Challenges in software attribution: The case of Android apps
by Juan Tapiador (Universidad Carlos III de Madrid)
The ability to identify the author responsible for a piece of software is critical for many research studies and for enhancing software transparency and accountability. However, as opposed to other application markets like iOS, attribution in the Android ecosystem is known to be hard. Android app authors can, either intentionally or by mistake, hide their true identity. A recent study based on the analysis of 2.5 million market entries from 5 Android markets explores the availability, volatility, and overall aptness of publicly available metadata for author attribution in Android app markets.
Software attribution is the process of matching a piece of software to its author. Attribution is critical for software analysis, platform measurements, threat analysis, transparency, and regulatory enforcement [1, 2]. Today, all major software platforms implement some form of attribution mechanism. Windows relies on a Public Key Infrastructure (PKI) that provides authenticity guarantees about the organizaion offering the software through the use of X.509 certificates issued by trusted Certificate Authorities (CAs). Apple follows a similar approach: All iOS apps must be signed with a developer certificate issued by Apple. These certificates are part of Apple’s developer program, which involves the verification of developers’ legal identity [3, 4].
Android implements a more permissive attribution scheme regardless of the app market. During the development and publication process of an app, developers can disclose attribution data both during the app signing process and on their market profile (e.g., developer name, email and website) . This information is self-declared by the developer and is not endorsed nor validated by a trusted third party. Even the cryptographic signing certificates can be self-signed . While other software platforms also distribute software under potentially unverified, self-declared attribution data, their PKI ensures some form of control by the platform operator, which is absent in the Android ecosystem. To complicate things further, the diversity of publication policies across Android app markets translates into a lack of a robust Android-wide attribution mechanisms.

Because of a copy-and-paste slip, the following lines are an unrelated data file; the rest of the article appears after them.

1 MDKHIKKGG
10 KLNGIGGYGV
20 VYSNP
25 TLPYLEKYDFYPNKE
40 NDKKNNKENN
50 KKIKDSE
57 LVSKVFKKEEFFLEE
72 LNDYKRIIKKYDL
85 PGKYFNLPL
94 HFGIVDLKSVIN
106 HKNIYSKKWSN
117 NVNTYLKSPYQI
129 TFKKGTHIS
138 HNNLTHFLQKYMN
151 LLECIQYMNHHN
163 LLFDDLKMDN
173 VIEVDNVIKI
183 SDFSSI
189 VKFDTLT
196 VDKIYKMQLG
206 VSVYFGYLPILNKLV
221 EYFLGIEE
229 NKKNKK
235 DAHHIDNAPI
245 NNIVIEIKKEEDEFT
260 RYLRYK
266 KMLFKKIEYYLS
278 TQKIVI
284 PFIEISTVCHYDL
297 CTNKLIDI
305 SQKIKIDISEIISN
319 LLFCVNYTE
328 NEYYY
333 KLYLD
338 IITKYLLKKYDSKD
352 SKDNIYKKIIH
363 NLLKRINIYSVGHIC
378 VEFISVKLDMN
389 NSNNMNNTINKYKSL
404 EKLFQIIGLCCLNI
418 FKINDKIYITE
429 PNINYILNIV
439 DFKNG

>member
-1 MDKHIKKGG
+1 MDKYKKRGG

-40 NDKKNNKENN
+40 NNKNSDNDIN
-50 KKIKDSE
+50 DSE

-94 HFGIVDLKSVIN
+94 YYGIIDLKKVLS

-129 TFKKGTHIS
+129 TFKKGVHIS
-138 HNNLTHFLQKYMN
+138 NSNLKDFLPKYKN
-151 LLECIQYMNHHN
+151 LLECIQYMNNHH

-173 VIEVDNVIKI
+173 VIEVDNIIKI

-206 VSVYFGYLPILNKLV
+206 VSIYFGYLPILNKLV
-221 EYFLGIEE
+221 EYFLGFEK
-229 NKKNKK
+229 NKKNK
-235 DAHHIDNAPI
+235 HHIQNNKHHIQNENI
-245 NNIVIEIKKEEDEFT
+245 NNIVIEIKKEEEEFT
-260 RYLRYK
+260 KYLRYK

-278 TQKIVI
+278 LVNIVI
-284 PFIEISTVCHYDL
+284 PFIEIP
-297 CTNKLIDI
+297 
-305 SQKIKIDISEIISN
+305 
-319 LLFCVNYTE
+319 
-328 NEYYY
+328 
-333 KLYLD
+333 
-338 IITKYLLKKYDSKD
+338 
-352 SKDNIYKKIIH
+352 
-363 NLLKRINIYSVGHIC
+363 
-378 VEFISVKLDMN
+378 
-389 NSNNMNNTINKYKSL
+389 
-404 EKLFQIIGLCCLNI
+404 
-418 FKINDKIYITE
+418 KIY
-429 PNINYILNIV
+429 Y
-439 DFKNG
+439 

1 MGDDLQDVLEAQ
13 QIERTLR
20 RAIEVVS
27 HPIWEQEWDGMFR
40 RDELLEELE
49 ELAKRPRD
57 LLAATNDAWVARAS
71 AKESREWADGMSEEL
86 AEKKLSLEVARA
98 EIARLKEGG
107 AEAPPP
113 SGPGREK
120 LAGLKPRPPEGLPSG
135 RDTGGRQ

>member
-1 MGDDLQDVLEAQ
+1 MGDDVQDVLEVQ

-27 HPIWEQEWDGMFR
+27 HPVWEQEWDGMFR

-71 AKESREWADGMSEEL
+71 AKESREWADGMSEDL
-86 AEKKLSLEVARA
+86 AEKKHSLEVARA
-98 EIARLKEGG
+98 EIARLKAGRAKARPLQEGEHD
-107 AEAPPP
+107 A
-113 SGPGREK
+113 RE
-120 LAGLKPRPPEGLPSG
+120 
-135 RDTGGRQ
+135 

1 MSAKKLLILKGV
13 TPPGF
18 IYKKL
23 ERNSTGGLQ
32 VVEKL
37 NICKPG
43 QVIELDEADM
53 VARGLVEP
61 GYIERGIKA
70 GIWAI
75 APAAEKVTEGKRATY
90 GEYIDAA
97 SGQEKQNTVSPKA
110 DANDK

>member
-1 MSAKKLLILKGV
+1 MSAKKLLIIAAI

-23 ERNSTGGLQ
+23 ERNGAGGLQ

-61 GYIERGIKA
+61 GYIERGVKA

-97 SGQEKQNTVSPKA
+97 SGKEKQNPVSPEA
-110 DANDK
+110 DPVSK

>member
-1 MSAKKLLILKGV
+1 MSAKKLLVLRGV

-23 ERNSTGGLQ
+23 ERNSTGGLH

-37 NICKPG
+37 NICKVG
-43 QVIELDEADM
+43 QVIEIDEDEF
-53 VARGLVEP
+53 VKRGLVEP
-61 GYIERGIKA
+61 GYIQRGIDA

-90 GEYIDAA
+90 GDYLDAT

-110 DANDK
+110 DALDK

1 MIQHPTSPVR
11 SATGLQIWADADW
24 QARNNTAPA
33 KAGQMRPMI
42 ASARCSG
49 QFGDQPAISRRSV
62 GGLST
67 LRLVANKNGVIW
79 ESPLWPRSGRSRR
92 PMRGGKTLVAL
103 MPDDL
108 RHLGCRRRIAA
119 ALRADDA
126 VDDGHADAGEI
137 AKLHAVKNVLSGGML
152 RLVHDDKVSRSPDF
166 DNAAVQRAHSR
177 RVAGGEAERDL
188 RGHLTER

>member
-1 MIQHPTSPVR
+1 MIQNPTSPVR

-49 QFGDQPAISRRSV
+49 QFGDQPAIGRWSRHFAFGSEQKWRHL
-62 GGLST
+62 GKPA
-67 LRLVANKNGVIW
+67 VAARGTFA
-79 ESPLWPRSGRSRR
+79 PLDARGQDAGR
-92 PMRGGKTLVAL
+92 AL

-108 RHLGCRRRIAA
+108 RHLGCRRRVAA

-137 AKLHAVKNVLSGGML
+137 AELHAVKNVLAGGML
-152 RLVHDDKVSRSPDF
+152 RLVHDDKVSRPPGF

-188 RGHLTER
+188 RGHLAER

The lack of sound attribution mechanisms prevents external actors, such as researchers and regulators (and, possibly, the market operators themselves) from automatically studying developer practices, enhancing software accountability, or effectively detecting harmful, cloned, and deceptive apps. As a result, end users are potential victims of impersonation attacks, such as repackaged malware or phishing attacks, which may also have a negative impact on the revenue streams and reputation of legitimate developers.